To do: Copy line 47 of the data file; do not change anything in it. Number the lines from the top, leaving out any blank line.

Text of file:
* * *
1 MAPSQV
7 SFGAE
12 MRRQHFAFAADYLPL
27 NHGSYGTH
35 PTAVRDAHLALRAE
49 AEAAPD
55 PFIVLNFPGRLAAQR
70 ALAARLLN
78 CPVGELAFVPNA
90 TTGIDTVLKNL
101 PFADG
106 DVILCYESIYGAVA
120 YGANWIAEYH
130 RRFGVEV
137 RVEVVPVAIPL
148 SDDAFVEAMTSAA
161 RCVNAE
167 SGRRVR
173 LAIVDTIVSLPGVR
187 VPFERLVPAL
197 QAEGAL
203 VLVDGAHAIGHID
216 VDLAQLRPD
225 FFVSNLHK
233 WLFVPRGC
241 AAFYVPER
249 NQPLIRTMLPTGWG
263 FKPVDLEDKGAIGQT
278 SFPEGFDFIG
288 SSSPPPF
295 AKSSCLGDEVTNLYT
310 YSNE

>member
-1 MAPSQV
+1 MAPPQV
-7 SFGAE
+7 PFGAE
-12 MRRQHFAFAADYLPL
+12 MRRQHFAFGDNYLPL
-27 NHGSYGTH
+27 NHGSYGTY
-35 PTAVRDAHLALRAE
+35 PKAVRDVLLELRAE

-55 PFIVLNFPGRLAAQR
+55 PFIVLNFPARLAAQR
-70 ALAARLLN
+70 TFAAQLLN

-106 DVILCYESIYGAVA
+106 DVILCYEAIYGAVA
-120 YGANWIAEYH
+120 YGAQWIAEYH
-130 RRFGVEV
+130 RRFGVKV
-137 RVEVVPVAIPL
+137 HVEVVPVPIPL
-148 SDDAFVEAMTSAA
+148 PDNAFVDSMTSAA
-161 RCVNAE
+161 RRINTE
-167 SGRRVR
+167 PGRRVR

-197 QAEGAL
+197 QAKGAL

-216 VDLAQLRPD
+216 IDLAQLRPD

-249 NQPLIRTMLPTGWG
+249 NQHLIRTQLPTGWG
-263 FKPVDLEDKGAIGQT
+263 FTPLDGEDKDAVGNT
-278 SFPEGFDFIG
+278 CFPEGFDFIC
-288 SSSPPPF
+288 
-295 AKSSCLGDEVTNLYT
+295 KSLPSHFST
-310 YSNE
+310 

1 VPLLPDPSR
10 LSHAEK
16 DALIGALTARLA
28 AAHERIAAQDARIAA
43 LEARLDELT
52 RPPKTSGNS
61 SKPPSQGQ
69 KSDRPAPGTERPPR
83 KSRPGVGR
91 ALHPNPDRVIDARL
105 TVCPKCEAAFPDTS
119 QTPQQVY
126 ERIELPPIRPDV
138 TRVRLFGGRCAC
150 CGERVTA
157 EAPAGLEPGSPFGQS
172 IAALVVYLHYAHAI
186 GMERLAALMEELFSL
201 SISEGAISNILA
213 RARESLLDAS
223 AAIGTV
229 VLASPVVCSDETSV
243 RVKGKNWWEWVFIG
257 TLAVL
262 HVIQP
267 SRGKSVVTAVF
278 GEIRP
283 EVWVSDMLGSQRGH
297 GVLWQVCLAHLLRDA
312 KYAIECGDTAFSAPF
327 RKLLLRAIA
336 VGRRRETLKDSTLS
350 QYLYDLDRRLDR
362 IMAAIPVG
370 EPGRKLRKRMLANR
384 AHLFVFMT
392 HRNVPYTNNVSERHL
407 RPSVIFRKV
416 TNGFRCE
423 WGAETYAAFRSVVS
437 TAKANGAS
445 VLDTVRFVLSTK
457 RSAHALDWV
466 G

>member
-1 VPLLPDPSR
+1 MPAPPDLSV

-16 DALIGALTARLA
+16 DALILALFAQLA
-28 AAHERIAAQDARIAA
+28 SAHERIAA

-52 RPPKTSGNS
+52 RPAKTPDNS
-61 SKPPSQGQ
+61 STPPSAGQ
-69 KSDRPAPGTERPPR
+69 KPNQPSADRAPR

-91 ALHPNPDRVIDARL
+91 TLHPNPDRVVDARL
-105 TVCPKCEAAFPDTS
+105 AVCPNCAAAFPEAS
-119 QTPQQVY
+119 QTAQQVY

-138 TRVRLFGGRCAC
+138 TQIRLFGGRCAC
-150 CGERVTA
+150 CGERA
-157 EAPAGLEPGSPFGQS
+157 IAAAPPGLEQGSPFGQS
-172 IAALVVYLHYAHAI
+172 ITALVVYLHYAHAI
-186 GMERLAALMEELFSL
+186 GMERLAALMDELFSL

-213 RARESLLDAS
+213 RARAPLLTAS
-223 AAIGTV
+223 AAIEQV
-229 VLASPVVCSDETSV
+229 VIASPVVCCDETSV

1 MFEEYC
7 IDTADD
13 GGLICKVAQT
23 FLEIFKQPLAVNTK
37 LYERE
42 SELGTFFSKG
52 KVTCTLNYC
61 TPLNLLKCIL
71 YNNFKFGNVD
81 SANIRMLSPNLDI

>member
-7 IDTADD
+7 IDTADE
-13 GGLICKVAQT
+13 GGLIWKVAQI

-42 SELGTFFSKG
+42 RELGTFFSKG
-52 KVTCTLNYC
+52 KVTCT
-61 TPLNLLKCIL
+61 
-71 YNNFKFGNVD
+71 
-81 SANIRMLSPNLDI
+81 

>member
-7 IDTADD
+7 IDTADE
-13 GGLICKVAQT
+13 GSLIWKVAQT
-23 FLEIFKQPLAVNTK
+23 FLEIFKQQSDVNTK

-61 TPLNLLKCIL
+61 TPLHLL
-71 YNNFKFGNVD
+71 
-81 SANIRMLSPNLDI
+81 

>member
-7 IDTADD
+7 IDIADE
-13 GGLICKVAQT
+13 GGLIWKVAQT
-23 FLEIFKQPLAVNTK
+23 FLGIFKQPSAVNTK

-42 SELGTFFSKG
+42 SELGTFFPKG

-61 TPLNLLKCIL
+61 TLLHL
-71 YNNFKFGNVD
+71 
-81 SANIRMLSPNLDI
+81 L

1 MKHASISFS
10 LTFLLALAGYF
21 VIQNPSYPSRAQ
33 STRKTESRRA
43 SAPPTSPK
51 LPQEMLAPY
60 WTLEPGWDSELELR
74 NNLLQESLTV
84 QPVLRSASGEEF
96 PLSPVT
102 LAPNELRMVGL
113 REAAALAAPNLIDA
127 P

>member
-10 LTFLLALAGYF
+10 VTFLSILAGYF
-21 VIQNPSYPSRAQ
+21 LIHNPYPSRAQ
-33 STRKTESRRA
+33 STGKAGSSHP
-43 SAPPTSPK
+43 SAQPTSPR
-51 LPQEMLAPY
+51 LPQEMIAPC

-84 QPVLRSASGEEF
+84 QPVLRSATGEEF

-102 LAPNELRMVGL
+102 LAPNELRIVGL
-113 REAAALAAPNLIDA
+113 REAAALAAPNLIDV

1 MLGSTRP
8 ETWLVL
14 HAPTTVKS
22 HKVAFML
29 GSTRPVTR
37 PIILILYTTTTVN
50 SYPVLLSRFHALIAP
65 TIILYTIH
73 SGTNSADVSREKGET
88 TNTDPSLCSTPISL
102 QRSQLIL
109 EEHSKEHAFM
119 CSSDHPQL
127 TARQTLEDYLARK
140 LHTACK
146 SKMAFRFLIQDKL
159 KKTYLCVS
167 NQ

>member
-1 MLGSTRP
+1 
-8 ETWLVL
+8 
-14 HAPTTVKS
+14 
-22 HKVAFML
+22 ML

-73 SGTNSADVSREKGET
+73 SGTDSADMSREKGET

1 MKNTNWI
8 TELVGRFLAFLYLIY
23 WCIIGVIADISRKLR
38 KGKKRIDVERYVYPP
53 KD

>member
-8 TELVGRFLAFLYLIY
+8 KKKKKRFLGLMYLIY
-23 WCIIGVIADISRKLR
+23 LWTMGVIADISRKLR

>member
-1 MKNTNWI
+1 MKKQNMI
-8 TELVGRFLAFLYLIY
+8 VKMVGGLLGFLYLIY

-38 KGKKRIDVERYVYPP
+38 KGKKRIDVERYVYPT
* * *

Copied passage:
+70 TFAAQLLN